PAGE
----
The news hardly came as a surprise. Over the past few weeks I became increasingly resigned to the fact as covid-19 infections started to rise again and a return to something like normal working remained on the back burner.
But is this all to do with the pandemic or is there an additional agenda behind the move?
Sadly, there is more than a tinge of anti-landlord sentiment not just within the majority party at Holyrood but also among a fair proportion of opposition MSPs as well. While not doubting that the restrictions will end eventually, the decision to extend shows just how little understanding there is of the predicament of landlords.
Let me be clear that no right-thinking person wishes to see someone lose their home having become a jobless victim of covid-19, which is why so many landlords have taken a financial hit to keep affected tenants in situ. And engaging personally with landlords I know their actions were not solely driven by self-interest – i.e. that because replacement tenants were few and far between there was no alternative but to reduce rents or offer rent-free periods: there really was a genuine desire to offer help.
So in this respect last week’s decision was unnecessary given that many tenants are still being given leeway to enable them to keep a roof over their heads.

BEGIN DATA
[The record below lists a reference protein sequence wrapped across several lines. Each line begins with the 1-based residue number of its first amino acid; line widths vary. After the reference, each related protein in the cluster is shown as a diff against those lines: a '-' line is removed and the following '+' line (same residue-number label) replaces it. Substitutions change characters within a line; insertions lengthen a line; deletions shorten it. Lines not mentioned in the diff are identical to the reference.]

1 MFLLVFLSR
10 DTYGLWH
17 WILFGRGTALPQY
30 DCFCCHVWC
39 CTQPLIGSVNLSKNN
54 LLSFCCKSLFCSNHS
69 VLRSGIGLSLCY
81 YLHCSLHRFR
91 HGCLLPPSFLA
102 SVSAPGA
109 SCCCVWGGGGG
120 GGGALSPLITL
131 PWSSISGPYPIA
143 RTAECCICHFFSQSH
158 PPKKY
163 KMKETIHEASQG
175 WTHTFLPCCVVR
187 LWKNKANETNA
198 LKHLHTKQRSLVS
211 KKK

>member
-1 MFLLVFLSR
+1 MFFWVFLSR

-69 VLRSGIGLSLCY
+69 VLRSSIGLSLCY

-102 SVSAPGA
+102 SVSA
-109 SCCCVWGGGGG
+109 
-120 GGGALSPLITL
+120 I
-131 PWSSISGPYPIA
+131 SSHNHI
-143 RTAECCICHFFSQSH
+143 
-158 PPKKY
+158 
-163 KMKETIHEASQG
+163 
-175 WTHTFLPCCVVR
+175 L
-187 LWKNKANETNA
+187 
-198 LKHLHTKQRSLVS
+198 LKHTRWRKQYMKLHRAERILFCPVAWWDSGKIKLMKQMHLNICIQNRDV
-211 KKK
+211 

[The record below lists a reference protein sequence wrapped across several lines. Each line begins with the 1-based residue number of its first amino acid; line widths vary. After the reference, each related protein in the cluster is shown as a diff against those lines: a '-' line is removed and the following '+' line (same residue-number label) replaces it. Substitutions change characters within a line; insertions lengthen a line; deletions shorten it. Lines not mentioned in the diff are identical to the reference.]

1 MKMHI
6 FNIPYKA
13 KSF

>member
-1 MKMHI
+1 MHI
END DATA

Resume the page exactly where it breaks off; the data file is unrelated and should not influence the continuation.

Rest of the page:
Anyway, long before the pandemic manifested itself, tight restrictions on evictions were already in place in Scotland because of the incredibly long – and, for the landlord, often costly – procedure of obtaining repossession from “difficult” tenants.
The two principle reasons for evictions – when they do take place – are anti-social behaviour and rent arrears. Of the two, the former is extremely difficult to define because it is so often subject to different interpretation. And even in circumstances where anti-social behaviour is clearly beyond doubt (and there is a record of police visits to a problem tenant) achieving an eviction still tends to be a long and tortuous process.
Rent arrears are, of course, more of an exact science and usually easy to prove but the affected landlord still has to go through a defined eviction process, as a result of which he or she almost always ends up out of pocket – in some cases substantially so. Having said that, some landlords (usually of the DIY kind) are authors of their own misfortune, having failed to carry out background checks prior to choosing a tenant.
Sadly, continued restriction on evictions until the spring of next year will compound the present situation, leading to further delay and expense when the Housing and Property Chamber (or ‘Tribunal’ for short) returns to its pre-pandemic working schedule.
Tenants are not the only parties to have suffered hardship over the past 15 months. Some landlords have had the double whammy of losing their jobs and income from a single buy to let flat (bought to provide a pension later in life). Meanwhile firms operating a small portfolio of flats have seen much of their business dry up, just like retailers and leisure operators.
More in hope than expectation, the time has surely come for the Scottish Government to stop looking upon tenants and landlords as David and Goliath characters and more as two parties of equal value with a mutual self-interest and who, for the most part, play by the rules.
David Alexander is managing director of DJ Alexander